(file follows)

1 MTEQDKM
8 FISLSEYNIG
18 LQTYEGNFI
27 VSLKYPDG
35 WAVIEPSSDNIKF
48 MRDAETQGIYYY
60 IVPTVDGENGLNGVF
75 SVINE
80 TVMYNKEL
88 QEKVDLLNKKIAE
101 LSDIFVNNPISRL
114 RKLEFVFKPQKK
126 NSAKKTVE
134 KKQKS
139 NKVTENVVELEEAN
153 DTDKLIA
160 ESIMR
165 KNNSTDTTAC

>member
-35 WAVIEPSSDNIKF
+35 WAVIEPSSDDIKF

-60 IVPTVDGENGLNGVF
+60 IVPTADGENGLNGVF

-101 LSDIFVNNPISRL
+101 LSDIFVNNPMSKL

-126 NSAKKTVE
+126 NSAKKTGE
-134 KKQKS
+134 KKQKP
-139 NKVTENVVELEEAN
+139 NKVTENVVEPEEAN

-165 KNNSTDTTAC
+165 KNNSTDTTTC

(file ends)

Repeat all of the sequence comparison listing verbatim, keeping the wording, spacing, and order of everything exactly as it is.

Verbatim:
1 MTEQDKM
8 FISLSEYNIG
18 LQTYEGNFI
27 VSLKYPDG
35 WAVIEPSSDNIKF
48 MRDAETQGIYYY
60 IVPTVDGENGLNGVF
75 SVINE
80 TVMYNKEL
88 QEKVDLLNKKIAE
101 LSDIFVNNPISRL
114 RKLEFVFKPQKK
126 NSAKKTVE
134 KKQKS
139 NKVTENVVELEEAN
153 DTDKLIA
160 ESIMR
165 KNNSTDTTAC

>member
-35 WAVIEPSSDNIKF
+35 WAVIEPSSDDIKF

-60 IVPTVDGENGLNGVF
+60 IVPTADGENGLNGVF

-101 LSDIFVNNPISRL
+101 LSDIFVNNPMSKL

-126 NSAKKTVE
+126 NSAKKTGE
-134 KKQKS
+134 KKQKP
-139 NKVTENVVELEEAN
+139 NKVTENVVEPEEAN

-165 KNNSTDTTAC
+165 KNNSTDTTTC